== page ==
The inter-agency Site Maintenance Engineering Project (SMEP) – a joint effort between IOM, WFP and UNHCR – is also working at full speed to prepare new land made available by the government to the southwest of the existing camps to allow more people to move to safer ground.

Almost 700,000 refugees have fled violence in Myanmar and arrived in Cox’s Bazar since August 2017. The initial influx saw hundreds of thousands of people desperate to find a place to shelter. As a result, many ended up living in drastically over-crowded conditions, on dangerous, unstable slopes stripped of vegetation and at risk of collapse in the rain.

As of this week, IOM, with support from partners, has helped 11,791 people to relocate – either because they were at serious risk of landslides and floods – or to allow for emergency access and other crucial infrastructure to be installed ahead of monsoon. Around 3,000 more people have been relocated by other agencies for similar reasons.

The latest relocation numbers came as early incident reports revealed that lightning storms and strong winds, which have hit the refugee camps over the past few days, damaged scores of shelters and caused several small landslides, creating even more precarious living conditions for some refugees.

“The impact of the recent storms is a worrying indication of what people will face during the cyclone season and at the height of monsoon,” said Manuel Pereira, IOM’s Emergency Coordinator in Cox’s Bazar. “There is no time to lose in supporting those at risk to move to safer ground. The work being done under the SMEP will help save lives.”

IOM engineers working under the SMEP say that the first section of a new site to the southwest of the current camps is now ready to receive shelters and other key services, including water, hygiene and education facilities. The newly prepared land is part of around 40 acres that will be prepared in the coming weeks to accommodate hundreds of families most at risk from floods and landslides.

The government of Bangladesh has made 500 acres of new land available to relocate refugees at risk, but due to the topography of the Cox’s Bazar area, where much of the land is hilly, major earthworks are needed to prepare the ground. Only a fraction of the newly available land can be made safe for relocation before the monsoon, which will begin in earnest next month. 

Pereira added that relocation is one of a range of measures being taken by IOM and its partners to support the refugees in the months to come. Others include pre-positioning of key road clearing equipment and emergency provisions, mobile medical services, training refugees in search and rescue and first aid, and raising people’s awareness of the risks.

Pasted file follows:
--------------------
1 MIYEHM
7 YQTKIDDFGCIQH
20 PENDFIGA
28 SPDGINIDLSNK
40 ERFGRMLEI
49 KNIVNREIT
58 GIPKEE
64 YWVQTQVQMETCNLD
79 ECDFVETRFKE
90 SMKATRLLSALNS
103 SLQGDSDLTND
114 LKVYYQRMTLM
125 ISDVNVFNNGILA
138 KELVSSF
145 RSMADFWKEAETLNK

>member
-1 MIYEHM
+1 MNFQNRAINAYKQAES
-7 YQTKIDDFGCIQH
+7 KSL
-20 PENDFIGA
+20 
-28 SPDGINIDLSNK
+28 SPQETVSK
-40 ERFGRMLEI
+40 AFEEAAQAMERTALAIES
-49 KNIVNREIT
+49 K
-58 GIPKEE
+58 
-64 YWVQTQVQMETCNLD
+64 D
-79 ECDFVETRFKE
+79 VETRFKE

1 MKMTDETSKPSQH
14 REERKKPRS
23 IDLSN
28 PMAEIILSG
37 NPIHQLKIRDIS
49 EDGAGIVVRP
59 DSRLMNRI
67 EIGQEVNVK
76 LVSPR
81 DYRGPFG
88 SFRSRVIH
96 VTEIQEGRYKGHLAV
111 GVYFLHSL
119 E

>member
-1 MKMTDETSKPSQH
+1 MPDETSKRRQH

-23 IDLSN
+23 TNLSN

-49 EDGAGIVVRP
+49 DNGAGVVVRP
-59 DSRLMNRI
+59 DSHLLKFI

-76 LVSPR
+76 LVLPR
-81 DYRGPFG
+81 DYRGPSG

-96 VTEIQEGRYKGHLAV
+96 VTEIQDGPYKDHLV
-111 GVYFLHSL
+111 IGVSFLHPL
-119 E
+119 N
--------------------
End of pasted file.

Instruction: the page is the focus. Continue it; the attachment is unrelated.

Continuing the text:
“We recognize the dangers that everyone in the camps will face when the worst weather arrives. That’s why we are also preparing emergency response measures and supporting the refugees so they can work to strengthen their shelters and have the skills needed to respond to disaster situations,” he added.

Monsoon Preparedness in Numbers

As Bangladesh’s annual wet season approaches, IOM is also working to secure infrastructure and strengthen preparedness measures.

  • 34,123 families have received Upgrade Shelter Kits.
  • 40,000 households have received community training on shelter upgrade and disaster risk reduction.
  • 9,600 refugees have provided feedback that is being analyzed to prepare PSA messages for the monsoon season.
  • 30 field staff have been trained on cyclone season message delivery.
  • 650 refugees and local community members are being trained in first aid, search & rescue and fire safety via partnerships with the Bangladeshi Fire Service & Civil Defence, American Red Cross and Cyclone Preparedness Programme.
  • 5 mobile medical teams are being trained to provide primary lifesaving health care services to displaced people.
  • 20,000 acute watery diarrhea kits, 73 million aquatabs and 360,000 hygiene top up kits are prepositioned and being distributed through water, sanitation & hygiene (WASH) agencies.

 

For more information contact Fiona MacGregor at IOM Cox’s Bazar, Email: fmacgregor@iom.int Tel. +88 017 3333 5221

Language English Posted: Tuesday, May 15, 2018 - 14:57Image: Region-Country: BangladeshDefault: Multimedia: 

Aid agencies race to relocate Rohingya refugees to safer ground ahead of monsoon. Photo: IOM/Saikat Mojumder 2018

Aid agencies race to relocate Rohingya refugees to safer ground ahead of monsoon. Photo: IOM/Saikat Mojumder 2018

Aid agencies race to relocate Rohingya refugees to safer ground ahead of monsoon. Photo: IOM/Saikat Mojumder 2018

Press Release Type: Global
Categories: PBN

Mediterranean Migrant Arrivals Reach 25,338 in 2018; Deaths Reach 628

PBN News Germany - Tue, 05/15/2018 - 09:23

Geneva – IOM, the UN Migration Agency, reports that 25,338 migrants and refugees entered Europe by sea through the first 19 weeks of 2018, with about 41 per cent arriving in Italy and 38 per cent to Greece, with the remainder (21%) arriving in Spain.